We’ve written before about curtailments, which are particularly interesting during times of rising interest rates when refinancings are at low levels. We believe that investors and modelers would benefit from examining this aspect of borrower behavior. A good way to demonstrate this is to look at the home payment patterns of repeat homebuyers. In the recent environment of skyrocketing home prices, buyers of new homes have been confident about their ability to sell their current residence and have been more likely to purchase their new home before they pay off their old mortgage. If this story is true, we would expect to see significant curtailment activity within a few months of the purchase of a residence on the part of repeat buyers. In our previous note, we introduced the concept of a “Constant Curtailment Rate”, and implemented the calculation in Cohort Analyzer to quantify this effect:
On May 5, 2022, Freddie Mac announced "that certain principal curtailments were previously not passed through on a timely basis to MBS securities holders. The outstanding principal curtailments will be reflected in the May 2022 factors and passed through to the affected MBS securities with the May 2022 payment. The curtailments are associated with approximately 178,000 mortgages distributed across approximately 50,000 pools. As a result of this catch-up pass through of principal curtailments, the May 2022 factors will reflect an approximately 0.7% CPR increase in prepayment speeds for the related pools, in the aggregate." In addition, they attached a list of 1,102 pools where the curtailment amount was equal to or exceeded 5% of the UPB.
That's a remarkable statement for a variety of reasons, but at Recursion, our immediate response was to take this as an analytical challenge. Do we have the information and tools needed to reproduce Freddie Mac's estimate of a 0.7% CPR increase from this remediation? How to begin? As the payment was adjusted in May factors, it would have impacted April CPR. But how to back out curtailments? It's clear that this would have to be done at the loan level since there is not enough information at the pool level to compute a shortfall.
Back in 2021, we wrote a comment on the properties of the GSE Special Eligibility Programs designed to provide lower income households with access to mortgages (HomeReady for Fannie Mae and Home Possible for Freddie Mac). Given the increasing policy focus on the provision of credit to these households, it is appropriate for investors to look at the investment opportunities in this area. In this note, we look at the performance of HomeReady/Home Possible Program loans (referred as Low-Income Program in the following) vs. non-special-eligibility program loans, as measured by one month CPR, controlling coupon and vintage. We focus on just two such cohorts, 1.5% and 2.0% coupon pools of 2021 vintage. By loan count, the share of Low-Income Program loans in these pools by agency for May 2022 is:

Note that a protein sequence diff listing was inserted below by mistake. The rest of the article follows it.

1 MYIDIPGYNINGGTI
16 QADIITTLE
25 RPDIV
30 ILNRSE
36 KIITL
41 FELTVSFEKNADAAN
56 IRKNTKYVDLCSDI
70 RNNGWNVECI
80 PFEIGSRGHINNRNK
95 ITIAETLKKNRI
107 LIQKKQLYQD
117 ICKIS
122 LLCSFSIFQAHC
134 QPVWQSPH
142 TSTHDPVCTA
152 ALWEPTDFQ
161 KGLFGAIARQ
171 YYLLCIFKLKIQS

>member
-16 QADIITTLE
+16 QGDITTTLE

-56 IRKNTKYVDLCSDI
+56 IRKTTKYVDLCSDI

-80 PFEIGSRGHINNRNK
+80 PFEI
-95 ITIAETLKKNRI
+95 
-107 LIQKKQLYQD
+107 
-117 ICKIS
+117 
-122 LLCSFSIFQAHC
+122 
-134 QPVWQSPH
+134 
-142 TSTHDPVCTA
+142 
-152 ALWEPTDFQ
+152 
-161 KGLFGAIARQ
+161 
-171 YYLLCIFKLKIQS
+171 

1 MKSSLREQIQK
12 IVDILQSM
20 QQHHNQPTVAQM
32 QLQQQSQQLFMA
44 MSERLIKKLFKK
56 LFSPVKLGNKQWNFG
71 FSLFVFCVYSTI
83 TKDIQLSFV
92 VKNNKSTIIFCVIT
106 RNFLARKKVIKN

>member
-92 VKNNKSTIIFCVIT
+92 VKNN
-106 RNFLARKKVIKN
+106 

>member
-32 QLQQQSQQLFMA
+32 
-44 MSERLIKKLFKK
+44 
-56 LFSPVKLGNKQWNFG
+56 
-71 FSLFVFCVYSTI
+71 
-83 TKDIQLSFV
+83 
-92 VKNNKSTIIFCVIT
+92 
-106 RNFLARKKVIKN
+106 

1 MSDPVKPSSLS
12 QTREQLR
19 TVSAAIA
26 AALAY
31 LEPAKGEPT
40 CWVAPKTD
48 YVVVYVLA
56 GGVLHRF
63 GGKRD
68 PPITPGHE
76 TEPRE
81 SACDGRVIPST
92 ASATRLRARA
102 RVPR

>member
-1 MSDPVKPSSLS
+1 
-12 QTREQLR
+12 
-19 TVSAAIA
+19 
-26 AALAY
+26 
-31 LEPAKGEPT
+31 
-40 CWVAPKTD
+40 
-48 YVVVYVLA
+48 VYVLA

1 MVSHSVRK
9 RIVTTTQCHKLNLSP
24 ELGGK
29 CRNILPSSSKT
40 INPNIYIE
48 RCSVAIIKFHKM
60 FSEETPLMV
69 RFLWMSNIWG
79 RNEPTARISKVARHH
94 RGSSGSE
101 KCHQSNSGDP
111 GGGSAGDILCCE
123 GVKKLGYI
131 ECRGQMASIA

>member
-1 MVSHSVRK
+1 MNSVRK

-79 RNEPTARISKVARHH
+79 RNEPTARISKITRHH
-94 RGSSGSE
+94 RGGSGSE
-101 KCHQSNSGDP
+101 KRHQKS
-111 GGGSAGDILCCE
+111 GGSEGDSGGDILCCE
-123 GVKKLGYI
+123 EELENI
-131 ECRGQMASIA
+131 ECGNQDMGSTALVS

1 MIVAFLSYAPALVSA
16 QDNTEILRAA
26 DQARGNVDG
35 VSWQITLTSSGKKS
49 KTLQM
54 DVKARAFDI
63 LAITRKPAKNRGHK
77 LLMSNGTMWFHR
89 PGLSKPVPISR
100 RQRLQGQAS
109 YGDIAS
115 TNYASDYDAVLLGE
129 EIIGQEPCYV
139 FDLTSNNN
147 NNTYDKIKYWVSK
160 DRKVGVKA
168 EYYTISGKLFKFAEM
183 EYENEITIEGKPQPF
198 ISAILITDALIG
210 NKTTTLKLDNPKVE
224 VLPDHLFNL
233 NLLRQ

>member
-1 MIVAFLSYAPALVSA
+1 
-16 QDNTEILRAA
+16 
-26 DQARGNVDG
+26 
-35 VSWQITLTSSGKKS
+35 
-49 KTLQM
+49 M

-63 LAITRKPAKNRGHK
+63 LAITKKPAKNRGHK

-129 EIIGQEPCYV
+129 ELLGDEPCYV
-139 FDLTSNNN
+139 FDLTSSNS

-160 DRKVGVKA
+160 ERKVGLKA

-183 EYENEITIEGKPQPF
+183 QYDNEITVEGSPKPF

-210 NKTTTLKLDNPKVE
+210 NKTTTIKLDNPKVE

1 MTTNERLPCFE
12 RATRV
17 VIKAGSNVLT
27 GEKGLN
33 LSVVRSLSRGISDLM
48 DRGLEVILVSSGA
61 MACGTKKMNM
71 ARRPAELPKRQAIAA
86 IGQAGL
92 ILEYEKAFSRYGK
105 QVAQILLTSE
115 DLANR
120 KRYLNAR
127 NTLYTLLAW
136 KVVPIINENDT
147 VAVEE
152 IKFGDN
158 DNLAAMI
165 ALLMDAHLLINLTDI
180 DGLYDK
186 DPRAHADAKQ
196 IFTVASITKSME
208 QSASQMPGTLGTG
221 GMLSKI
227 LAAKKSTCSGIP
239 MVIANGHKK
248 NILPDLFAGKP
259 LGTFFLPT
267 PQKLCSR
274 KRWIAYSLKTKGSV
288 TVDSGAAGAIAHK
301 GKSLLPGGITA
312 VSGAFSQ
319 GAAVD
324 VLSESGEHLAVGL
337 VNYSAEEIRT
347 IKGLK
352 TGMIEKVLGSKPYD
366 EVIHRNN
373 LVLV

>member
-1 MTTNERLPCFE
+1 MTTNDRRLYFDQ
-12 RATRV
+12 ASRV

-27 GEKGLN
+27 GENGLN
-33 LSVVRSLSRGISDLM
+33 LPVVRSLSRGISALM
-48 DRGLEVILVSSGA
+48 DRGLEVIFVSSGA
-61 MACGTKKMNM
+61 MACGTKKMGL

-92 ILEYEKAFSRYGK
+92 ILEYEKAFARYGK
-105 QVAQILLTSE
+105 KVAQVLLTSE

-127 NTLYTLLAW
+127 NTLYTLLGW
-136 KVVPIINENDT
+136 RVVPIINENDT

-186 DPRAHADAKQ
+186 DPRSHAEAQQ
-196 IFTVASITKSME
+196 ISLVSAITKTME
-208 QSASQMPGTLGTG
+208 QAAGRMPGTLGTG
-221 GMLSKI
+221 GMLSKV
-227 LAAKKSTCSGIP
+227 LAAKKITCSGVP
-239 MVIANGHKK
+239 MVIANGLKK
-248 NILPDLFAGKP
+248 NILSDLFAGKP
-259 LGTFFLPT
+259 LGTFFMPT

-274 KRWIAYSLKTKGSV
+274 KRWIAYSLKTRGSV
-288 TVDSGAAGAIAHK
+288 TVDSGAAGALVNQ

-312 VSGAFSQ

In an earlier post, we discussed the use of trial modifications as a leading indicator of buyouts, as loans in these programs must experience three months of successful payments prior to being eligible for a permanent mod. On January 25, Fannie Mae announced that they had purchased certain loans out of pools prior to the completion of the necessary trial payments. Then, on March 25, Fannie published a list of these securities, allowing us to quantify the impact of this event on the performance of their pools.
The spreadsheet attached to the March announcement contains over 17,800 entries dating back to February 2021 and states that the total unpaid balance bought out early amounted to over $4.5 billion.
The point of this post is to assess the magnitude of this activity on Fannie Mae’s prepayment speeds. To address this question, we imported the data in the file released by Fannie Mae into our Recursion Pool Analyzer.
As a first step, we look at the impact of these purchases on CDR’s as the activity was clearly involuntary.
With the expiration of forbearance programs underway, there is an interesting question about how loans exiting these programs will perform once they are resecuritized. For Ginnie Mae programs, these are either loans that exit forbearance with a partial claim or receive a permanent mod under the various waterfall options in the FHA or VA programs. In our previous blogs, we have noted MOD and RG loans are becoming a significant portion of loans delivered to newly issued Ginnie Mae pools.
One of the many recurring themes of these posts is that the shock of the Covid-19 Pandemic and subsequent policy response has resulted in structural changes in behavior that cause loan performance metrics to shift compared to the pre-crisis world. An interesting example of this can be found in the performance of modified loans in Ginnie Mae programs.
Modified loans in these programs are those that have been purchased out of pools by servicers that are past due that subsequently have features such as rate and term adjusted in order to bring households back to a current status. These are then often resecuritized into a new GNM pool.
Our proprietary matching algorithm continues to chug along and our match rates between the Agency loan tapes and HMDA continue to improve. Here is an up-to-date summary table: